Saturday, July 20, 2019


by Egon Von Greyerz, Gold Switzerland:

In 2019 the investment world will start to realise that asset markets don’t grow to heaven as stocks, bonds and property start their long journey down which will eventually lead to declines of 75% to 95% in real terms. But the major risk is not just investment markets. Just as important is counterparty risk which too few investors are concerned about.

Anyone who wants to protect their wealth should not be invested in any of the bubble asset markets as I have stated in many articles. But to also avoid counterparty risk is a lot harder.

It is clear that it will be extremely hard to navigate investment markets between Scylla and Charybdis (a rock and a hard place). For the few investors who early on get out of the risky asset markets fuelled by credit expansion and money printing, many other dangers remain.

I’m in Awe of How Carmageddon Continues in Houston at Financial-Crisis Levels


by Wolf Richter, Wolf Street:

Where the heck is the hyped “replacement demand” from Hurricane Harvey?

Auto dealers in the Houston metro sold 23,720 new vehicles in May, down 9.2% from the dismal oil-bust levels of May last year, with car sales plunging 17.6% and with even truck sales – SUVs, pickups, vans, and compact SUVs (crossovers) — dropping 4.9%.

Even used vehicle sales plunged 13.5% in May from a year ago, to 67,239 vehicles. This is not a propitious indication. If there had been a shift from new to used, it would have been a different scenario. But both declined.

Falling Dollar Propping Up China’s Foreign Exchange Reserves?


by Wolf Richter, Wolf Street:

Stiffened capital controls help.

The weak dollar, China’s complex web of capital controls, and its efforts to crack down on its huge and over-leveraged conglomerates to invest overseas are having an impact:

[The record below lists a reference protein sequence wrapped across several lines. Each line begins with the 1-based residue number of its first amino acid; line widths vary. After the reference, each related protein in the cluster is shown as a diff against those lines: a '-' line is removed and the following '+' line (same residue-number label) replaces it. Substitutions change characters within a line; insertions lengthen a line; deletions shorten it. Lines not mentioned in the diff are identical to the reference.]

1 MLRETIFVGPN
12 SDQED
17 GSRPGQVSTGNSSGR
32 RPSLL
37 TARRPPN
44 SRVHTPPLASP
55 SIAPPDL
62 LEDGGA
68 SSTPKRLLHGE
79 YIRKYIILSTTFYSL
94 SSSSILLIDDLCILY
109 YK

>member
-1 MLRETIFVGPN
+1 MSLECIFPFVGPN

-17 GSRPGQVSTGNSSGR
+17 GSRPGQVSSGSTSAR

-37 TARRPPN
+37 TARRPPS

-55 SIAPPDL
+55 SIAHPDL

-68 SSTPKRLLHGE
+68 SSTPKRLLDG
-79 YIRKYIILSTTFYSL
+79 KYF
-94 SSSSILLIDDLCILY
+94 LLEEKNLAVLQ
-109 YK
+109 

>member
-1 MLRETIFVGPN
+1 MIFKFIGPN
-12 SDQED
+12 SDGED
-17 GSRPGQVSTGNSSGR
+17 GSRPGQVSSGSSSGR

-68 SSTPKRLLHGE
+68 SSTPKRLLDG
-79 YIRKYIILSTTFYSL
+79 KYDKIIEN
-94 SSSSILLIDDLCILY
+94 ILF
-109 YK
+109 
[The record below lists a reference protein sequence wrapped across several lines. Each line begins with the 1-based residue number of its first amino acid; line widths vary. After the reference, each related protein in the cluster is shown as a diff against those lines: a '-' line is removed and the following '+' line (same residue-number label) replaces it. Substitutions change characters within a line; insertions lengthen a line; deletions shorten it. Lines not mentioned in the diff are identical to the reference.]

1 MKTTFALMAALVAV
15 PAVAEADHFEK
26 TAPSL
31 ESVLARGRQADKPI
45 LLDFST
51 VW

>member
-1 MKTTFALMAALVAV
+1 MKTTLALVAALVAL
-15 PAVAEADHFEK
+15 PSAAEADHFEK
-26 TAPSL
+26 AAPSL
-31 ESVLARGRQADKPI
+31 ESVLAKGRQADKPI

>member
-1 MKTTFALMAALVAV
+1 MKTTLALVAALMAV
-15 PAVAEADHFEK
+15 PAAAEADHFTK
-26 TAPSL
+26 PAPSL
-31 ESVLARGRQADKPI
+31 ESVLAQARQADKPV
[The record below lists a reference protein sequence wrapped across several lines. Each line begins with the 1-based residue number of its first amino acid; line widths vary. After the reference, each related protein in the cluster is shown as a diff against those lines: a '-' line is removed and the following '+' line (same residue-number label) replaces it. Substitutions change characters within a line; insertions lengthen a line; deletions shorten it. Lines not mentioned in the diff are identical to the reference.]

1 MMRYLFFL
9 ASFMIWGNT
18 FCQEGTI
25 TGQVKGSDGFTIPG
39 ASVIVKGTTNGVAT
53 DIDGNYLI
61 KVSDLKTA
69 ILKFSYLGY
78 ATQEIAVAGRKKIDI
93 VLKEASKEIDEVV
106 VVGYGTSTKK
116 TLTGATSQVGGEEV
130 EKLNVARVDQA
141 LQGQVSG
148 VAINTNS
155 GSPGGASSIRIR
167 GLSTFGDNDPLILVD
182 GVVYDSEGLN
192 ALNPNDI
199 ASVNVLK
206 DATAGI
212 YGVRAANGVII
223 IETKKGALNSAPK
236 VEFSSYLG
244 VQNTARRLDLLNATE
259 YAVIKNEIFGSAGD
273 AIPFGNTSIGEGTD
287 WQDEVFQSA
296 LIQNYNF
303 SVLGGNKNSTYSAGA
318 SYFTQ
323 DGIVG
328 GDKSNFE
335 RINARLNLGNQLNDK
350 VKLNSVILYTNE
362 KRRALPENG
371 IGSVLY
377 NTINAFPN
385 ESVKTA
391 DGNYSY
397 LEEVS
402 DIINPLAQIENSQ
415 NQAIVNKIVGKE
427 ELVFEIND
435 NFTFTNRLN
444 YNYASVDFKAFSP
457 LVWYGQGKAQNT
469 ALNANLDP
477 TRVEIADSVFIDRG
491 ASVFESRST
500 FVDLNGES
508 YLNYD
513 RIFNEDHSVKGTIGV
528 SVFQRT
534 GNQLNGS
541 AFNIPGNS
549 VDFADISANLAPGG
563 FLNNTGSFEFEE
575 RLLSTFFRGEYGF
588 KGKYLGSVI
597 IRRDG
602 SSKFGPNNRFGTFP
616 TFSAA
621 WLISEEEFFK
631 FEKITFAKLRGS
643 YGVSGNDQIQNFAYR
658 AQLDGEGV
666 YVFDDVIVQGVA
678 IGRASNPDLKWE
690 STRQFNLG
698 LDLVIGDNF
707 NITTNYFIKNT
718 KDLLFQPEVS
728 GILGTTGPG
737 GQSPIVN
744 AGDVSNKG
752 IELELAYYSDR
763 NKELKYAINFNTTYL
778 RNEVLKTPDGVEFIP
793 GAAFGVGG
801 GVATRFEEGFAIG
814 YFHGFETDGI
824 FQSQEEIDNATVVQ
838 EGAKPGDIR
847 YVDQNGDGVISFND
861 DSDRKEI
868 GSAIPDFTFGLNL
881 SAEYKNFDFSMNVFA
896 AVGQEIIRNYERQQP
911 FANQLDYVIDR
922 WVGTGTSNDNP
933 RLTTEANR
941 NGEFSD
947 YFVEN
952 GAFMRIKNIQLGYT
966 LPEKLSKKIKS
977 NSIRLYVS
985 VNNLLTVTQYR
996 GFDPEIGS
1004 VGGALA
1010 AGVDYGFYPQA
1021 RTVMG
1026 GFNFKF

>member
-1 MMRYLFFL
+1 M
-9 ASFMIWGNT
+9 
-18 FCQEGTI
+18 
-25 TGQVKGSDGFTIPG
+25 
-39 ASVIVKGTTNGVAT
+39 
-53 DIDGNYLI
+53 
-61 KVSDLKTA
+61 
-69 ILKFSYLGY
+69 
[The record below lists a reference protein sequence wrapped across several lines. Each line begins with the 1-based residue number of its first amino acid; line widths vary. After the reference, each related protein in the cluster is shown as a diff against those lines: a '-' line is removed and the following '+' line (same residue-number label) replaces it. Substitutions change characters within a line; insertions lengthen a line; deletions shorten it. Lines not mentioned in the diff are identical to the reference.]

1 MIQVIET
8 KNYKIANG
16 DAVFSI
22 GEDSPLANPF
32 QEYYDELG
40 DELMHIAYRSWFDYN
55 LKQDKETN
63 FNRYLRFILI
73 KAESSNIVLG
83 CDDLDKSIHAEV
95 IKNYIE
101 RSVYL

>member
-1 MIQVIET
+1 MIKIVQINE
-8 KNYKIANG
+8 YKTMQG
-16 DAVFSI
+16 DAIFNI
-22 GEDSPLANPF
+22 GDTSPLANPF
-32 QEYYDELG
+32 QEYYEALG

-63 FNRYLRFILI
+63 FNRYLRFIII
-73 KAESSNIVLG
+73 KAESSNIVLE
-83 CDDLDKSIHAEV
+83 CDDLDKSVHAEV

China’s foreign exchange reserves – the largest such pile of foreign-currency-denominated securities in the world – rose by $21 billion in December to finish the year at $3.14 trillion, according to the People’s Bank of China today. It was the highest level since September 2016 and the 11th month in a row of gains since the panic-moment in January 2017, when reserves had fallen below $3 trillion. Clearly, at $3 trillion, authorities drew a line (chart via Trading Economics):

Over the 12-month period, foreign exchange reserves rose by 4.6%, or $129 billion, the first annual increase since 2014, which was the year when forex reserves peaked at nearly $4 trillion before starting into a downward spiral as Chinese individuals and companies were trying to get their money out of the country, as the yuan was sinking against the dollar, and as a little while later, Chinese stocks crashed from astonishing bubble highs with astonishing speed.

In 2017, as authorities were trying to stem capital outflows, the yuan, which is pegged against the dollar, also rose for 11 months in a row against the dollar.

Seen another way, the dollar fell against the yuan in 2017, but it also fell against other currencies. 2017, based on the broad trade-weighted dollar index, was the worst year for the dollar since 2003. It currently takes 6.49 yuan to buy a dollar. A year ago it took about 6.97 yuan.

The falling dollar has reduced the heat from under Chinese individuals and companies trying to get their money out – which might have helped slowing the outflows.

But how much, if any, of the 4.6% increase in the foreign exchange reserves last year is due to actual increases in foreign exchange instruments, and not just due to the decline in the dollar?

Authorities have already admitted that at least some of the rise of the reserves last year is due to the decline in the dollar against other currencies. The values of non-dollar currencies in the reserves are translated into US dollars. So a decline of the dollar against those currencies would increase the dollar level of those non-dollar holdings.